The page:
Blind Comcast exec builds TV features for the Paralympics

From the blog of Tom Wlodkowski, VP of Accessibility, Comcast

The PyeongChang Paralympics are a great example of how Comcast NBCUniversal unites content, distribution, and technology to bring a truly unique experience to millions of people across the country, including viewers with disabilities.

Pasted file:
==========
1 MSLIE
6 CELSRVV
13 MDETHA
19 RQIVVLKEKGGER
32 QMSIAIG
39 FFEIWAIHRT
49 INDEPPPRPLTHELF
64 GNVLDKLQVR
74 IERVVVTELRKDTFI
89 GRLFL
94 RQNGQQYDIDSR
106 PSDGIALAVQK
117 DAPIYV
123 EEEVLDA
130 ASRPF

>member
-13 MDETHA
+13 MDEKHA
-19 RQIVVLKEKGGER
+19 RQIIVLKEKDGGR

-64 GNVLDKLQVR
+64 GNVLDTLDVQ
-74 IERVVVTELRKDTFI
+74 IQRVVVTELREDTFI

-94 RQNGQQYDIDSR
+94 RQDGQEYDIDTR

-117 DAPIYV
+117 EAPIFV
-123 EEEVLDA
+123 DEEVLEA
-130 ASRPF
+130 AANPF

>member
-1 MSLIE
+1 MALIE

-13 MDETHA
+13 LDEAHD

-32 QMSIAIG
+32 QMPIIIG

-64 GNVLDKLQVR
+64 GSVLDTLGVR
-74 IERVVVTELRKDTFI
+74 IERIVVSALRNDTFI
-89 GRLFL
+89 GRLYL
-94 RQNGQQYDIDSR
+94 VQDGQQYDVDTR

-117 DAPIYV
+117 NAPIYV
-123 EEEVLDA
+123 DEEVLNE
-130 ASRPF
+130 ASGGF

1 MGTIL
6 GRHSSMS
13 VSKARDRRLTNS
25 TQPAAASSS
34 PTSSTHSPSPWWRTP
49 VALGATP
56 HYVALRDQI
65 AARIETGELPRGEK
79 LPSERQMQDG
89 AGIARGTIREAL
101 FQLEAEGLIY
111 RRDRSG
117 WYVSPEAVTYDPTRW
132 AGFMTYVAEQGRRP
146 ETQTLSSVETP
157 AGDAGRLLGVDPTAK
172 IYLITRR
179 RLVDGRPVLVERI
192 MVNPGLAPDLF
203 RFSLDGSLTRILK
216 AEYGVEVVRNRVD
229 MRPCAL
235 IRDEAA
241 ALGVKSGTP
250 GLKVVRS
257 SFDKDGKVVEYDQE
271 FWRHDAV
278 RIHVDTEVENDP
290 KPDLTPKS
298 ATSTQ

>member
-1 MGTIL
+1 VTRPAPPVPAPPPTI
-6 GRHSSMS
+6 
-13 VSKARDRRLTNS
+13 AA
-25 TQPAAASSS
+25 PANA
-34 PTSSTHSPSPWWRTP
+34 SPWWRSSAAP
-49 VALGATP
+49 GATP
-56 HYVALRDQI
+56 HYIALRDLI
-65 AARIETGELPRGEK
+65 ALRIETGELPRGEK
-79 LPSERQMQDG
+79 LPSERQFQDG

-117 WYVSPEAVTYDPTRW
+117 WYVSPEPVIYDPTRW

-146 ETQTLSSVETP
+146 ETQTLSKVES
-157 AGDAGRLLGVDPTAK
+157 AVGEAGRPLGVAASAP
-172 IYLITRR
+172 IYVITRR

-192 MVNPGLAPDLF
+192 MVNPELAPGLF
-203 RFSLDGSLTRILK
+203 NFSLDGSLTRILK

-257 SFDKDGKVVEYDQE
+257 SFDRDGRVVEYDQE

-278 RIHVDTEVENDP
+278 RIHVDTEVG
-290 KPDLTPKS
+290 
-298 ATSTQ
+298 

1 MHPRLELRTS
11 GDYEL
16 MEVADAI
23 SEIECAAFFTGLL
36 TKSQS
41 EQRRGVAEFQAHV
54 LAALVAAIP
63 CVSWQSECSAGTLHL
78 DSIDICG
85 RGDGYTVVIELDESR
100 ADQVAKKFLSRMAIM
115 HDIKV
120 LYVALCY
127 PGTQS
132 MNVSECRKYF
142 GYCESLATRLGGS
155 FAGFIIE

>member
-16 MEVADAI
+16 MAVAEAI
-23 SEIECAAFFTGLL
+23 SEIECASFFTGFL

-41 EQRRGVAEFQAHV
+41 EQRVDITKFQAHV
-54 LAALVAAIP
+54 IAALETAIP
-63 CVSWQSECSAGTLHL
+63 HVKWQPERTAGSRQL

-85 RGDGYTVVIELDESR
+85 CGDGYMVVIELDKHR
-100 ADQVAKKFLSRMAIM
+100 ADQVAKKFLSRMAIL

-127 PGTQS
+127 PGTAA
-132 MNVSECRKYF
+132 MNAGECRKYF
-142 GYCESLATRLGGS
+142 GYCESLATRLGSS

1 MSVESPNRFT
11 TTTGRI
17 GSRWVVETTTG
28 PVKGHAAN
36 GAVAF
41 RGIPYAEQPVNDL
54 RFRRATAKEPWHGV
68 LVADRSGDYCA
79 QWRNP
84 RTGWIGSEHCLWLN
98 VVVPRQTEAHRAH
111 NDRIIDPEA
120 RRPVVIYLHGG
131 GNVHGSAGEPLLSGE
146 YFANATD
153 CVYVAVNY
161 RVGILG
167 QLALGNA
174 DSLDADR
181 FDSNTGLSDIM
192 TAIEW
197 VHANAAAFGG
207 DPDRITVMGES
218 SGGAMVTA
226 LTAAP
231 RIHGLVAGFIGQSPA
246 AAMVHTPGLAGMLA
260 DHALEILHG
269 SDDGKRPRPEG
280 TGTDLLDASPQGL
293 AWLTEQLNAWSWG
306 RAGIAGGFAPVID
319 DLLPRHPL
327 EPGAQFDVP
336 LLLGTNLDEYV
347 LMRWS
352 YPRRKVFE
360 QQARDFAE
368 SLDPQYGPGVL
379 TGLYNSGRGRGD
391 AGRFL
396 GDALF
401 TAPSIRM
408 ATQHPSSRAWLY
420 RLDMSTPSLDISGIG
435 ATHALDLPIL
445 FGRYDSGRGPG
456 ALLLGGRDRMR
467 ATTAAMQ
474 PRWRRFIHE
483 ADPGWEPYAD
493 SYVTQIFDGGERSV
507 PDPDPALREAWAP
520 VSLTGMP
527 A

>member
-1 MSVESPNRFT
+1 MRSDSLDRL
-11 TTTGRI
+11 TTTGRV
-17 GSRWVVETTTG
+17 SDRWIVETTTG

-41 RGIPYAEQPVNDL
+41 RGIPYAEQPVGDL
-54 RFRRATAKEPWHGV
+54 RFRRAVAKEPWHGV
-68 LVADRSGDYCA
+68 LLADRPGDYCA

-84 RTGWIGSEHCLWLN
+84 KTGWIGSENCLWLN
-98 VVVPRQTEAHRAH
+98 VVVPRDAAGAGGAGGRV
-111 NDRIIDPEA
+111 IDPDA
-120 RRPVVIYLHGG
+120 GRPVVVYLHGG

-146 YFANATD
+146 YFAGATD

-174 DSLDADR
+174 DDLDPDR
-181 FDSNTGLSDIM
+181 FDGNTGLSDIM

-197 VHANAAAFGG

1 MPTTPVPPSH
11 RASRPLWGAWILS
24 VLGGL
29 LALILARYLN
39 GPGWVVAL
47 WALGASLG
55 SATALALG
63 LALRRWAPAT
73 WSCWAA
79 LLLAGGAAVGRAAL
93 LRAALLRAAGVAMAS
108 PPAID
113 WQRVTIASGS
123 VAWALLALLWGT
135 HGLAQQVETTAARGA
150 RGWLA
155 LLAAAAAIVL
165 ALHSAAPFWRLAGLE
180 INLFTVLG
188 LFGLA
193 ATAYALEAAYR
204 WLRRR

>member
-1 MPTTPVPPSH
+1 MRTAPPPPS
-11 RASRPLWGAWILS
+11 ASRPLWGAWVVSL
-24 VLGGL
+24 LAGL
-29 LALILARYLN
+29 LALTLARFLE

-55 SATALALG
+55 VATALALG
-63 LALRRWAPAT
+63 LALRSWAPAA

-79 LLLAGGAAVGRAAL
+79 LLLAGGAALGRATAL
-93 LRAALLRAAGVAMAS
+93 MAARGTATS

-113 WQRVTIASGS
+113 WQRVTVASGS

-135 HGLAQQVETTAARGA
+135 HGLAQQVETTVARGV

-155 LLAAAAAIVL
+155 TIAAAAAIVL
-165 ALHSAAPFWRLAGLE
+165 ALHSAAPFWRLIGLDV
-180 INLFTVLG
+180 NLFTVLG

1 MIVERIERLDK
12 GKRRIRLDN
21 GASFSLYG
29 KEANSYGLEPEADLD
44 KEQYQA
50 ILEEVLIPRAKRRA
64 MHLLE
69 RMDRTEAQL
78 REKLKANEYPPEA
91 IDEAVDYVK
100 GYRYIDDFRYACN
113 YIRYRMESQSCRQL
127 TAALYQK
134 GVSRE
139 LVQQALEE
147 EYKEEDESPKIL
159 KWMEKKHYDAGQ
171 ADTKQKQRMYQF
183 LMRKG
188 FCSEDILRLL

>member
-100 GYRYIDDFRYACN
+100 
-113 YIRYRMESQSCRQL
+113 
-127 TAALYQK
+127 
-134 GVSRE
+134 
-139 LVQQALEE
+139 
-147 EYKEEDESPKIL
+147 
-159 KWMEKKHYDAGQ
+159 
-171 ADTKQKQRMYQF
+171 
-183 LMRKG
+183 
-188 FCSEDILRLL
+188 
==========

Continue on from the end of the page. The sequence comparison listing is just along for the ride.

For the first time ever, Paralympic broadcasts on NBC and NBCSN will include video description. And on Xfinity X1, voice control, voice guidance and closed captioning will help viewers access the planned 94 hours of Paralympics television coverage, the most ever for a Winter Games - nearly doubling Sochi 2014 (50 hours). Based on recent research, we know these assistive technologies are helpful but they also suffer from low levels of awareness. To make accessibility options even easier to enable on X1, we created a few shortcuts for customers – just say “accessibility” into the X1 Voice Remote or tap the “B” key to get to a menu with all of X1’s accessibility options. X1 customers can also quickly jump into specific features by saying “captions,” description,” “SAP,” “voice guidance” or “shows with description” to find any programs that are described. We also have made some of our most popular accessible features even better. We were the first in our industry to launch voice guidance, a talking TV guide that reads aloud program titles, network names and DVR and On Demand menus for people with visual disabilities. Now users can control the rate of speech by choosing from “regular”, “fast” or “fastest” to navigate their X1 experience. In all, NBC Olympics will present more than 250 hours of coverage across NBC, NBCSN, Olympic Channel: Home of Team USA, NBCSports.com, and the NBC Sports app. And over the next 10 days, NBC Olympics’ coverage will include all six Paralympic winter sports – alpine skiing, snowboarding, sled hockey, wheelchair curling, cross-country skiing, and biathlon.